The standards form the basis of policies utilized by the largest tuna producers in the world. It is required for approval and monitoring by Earth Island Institute.
In order for tuna to be considered "Dolphin Safe", it must meet the following standards:
No intentional chasing, netting or encirclement of dolphins during an entire tuna fishing trip;
No use of drift gill nets to catch tuna;
No accidental killing or serious injury to any dolphins during net sets;
No mixing of dolphin-safe and dolphin-deadly tuna in individual boat wells (for accidental kill of dolphins), or in processing or storage facilities; and
Each trip in the Eastern Tropical Pacific Ocean (ETP) by vessels 400 gross tons and above must have an independent observer on board attesting to the compliance with points (1) through (4) above.
By agreement between Earth Island Institute and the participants in "Dolphin Safe" fishing operations:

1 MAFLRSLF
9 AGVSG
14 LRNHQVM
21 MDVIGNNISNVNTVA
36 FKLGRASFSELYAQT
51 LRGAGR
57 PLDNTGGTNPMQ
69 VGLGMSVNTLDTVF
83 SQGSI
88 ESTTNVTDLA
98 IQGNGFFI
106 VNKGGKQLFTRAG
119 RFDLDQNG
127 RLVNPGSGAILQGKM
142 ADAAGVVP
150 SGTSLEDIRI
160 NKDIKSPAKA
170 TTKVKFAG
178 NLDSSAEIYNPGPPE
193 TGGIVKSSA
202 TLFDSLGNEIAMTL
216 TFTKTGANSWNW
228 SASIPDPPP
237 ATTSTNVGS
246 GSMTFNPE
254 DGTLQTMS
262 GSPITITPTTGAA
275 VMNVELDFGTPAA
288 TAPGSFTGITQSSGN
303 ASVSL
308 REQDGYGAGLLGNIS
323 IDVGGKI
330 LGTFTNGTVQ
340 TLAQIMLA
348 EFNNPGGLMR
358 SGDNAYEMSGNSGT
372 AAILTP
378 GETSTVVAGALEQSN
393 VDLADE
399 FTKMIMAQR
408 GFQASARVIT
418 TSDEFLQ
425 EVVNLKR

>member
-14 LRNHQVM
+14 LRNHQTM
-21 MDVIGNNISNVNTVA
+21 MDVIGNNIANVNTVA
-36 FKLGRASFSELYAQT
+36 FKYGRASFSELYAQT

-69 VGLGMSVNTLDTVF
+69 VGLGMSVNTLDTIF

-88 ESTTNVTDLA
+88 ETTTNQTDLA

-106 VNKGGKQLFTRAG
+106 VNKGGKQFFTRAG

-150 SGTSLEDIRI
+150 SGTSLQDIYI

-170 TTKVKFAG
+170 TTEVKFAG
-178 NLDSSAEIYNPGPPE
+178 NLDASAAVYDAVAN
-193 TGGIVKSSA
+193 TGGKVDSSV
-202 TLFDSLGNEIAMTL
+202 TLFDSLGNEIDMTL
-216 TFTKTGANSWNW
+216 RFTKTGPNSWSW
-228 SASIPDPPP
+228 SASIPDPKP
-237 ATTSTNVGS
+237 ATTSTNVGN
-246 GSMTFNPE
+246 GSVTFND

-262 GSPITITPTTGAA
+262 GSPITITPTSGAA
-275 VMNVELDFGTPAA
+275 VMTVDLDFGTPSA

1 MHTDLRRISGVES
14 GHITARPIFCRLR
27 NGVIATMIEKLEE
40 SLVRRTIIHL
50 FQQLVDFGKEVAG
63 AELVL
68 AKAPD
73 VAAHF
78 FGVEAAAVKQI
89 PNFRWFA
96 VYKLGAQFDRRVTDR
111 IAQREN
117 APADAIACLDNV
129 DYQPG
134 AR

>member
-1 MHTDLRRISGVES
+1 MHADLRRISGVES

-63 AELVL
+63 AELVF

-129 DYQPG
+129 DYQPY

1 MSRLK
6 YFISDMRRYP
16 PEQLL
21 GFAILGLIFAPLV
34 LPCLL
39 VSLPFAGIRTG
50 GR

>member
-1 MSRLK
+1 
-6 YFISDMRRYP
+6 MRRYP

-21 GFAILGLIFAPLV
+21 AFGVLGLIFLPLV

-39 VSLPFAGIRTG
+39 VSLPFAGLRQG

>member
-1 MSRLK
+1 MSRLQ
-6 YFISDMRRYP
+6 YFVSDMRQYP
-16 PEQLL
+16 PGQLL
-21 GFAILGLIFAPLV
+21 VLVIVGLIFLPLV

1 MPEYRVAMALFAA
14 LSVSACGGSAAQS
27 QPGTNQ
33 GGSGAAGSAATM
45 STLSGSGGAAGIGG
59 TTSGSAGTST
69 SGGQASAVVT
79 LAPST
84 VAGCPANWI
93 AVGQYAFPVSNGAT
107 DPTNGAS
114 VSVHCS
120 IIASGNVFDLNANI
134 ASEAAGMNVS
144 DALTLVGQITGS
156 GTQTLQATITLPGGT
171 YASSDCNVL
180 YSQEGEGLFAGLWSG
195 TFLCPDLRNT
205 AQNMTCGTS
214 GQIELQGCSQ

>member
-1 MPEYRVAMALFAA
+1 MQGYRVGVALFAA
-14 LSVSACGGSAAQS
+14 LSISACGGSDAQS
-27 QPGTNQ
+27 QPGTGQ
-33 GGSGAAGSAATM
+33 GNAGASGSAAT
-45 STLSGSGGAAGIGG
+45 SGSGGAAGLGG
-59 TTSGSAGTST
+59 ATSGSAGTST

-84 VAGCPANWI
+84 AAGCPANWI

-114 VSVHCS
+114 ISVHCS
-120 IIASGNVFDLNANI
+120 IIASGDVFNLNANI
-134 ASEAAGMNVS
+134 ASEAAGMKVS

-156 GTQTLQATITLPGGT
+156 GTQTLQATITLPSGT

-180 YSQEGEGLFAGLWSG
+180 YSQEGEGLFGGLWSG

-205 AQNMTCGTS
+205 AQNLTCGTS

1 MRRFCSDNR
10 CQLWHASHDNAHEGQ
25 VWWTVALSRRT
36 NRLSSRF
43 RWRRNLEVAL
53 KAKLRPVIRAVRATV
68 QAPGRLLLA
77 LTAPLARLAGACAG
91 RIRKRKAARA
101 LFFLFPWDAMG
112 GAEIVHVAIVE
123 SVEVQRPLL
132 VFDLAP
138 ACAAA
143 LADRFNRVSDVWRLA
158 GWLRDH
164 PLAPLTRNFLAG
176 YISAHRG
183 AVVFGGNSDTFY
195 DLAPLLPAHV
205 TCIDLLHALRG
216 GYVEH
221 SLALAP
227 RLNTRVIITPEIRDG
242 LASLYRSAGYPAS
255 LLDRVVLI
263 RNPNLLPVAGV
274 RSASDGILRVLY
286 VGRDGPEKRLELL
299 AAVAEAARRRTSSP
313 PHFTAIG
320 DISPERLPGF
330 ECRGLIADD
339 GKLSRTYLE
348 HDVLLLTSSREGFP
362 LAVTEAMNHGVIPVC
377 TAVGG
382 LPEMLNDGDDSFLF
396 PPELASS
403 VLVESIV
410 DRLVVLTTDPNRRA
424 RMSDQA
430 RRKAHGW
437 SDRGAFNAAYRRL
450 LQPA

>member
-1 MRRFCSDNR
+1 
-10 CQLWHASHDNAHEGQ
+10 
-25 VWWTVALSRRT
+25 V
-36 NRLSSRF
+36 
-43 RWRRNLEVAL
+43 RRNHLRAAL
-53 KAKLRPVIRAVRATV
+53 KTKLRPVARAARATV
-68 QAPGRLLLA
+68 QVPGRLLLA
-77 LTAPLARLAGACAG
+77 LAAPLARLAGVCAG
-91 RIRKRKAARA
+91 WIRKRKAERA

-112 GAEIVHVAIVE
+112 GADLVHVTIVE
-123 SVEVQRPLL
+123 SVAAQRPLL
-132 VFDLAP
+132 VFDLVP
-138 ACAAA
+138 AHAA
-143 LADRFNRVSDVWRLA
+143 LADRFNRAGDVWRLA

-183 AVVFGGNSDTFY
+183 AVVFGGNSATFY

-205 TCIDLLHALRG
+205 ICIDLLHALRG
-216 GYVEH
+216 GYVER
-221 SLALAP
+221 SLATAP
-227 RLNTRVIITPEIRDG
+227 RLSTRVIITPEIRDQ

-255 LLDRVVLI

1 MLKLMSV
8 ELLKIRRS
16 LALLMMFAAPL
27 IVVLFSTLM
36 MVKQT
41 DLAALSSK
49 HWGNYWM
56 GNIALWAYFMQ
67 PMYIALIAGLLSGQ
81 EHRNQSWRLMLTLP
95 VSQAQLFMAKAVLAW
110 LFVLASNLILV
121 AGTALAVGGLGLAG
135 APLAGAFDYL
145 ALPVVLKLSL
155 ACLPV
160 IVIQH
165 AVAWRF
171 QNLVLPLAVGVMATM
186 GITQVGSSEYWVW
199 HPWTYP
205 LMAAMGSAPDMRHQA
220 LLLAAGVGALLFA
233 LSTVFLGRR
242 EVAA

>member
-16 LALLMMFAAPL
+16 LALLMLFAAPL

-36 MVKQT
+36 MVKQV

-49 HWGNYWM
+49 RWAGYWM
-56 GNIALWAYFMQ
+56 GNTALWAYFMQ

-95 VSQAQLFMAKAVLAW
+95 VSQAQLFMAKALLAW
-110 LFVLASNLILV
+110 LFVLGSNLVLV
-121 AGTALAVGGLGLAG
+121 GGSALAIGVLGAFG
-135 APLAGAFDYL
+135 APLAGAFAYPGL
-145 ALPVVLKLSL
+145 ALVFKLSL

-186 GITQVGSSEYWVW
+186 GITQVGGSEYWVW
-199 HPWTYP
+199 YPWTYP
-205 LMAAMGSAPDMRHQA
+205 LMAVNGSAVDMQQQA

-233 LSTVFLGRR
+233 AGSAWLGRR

All processing, storage, and transshipment facilities and procurement records related to the purchase, processing, storage, transport, and sale of tuna must be made available for independent monitoring.
Companies listed as "Dolphin Safe" must maintain "Dolphin Safe" policies approved by Earth Island Institute and apply them to all international aspects of their operations and related subsidiaries.
Further, Earth Island Institute and the 85-member Dolphin Safe/Fair Trade Campaign strongly encourage tuna fishermen and tuna companies to work to reduce bycatch of non-target species and to release alive, to the maximum extent feasible, any non-target species caught in purse seine nets.
These "Dolphin Safe" standards were developed in 1990 by Earth Island Institute and the H.J. Heinz Corporation (StarKist Tuna); endorsed by the U.S. Tuna Foundation, Chicken of the Sea, and Bumble Bee Tuna; and have been adopted by approximately 300 tuna companies, canneries, brokers, import associations, retail store, and restaurant chains around the globe.
By way of background, in 1997, only 2.9% of the world's tuna supply was caught by chasing and setting nets on dolphins. More than 90% of the world's canned tuna market has pledged to buy and sell only "Dolphin Safe" tuna in accordance with Earth Island's "Dolphin Safe" standards.
As a result of the "Dolphin Safe" commitment by tuna companies, dolphin mortality has dropped by more than 97% in the past ten years.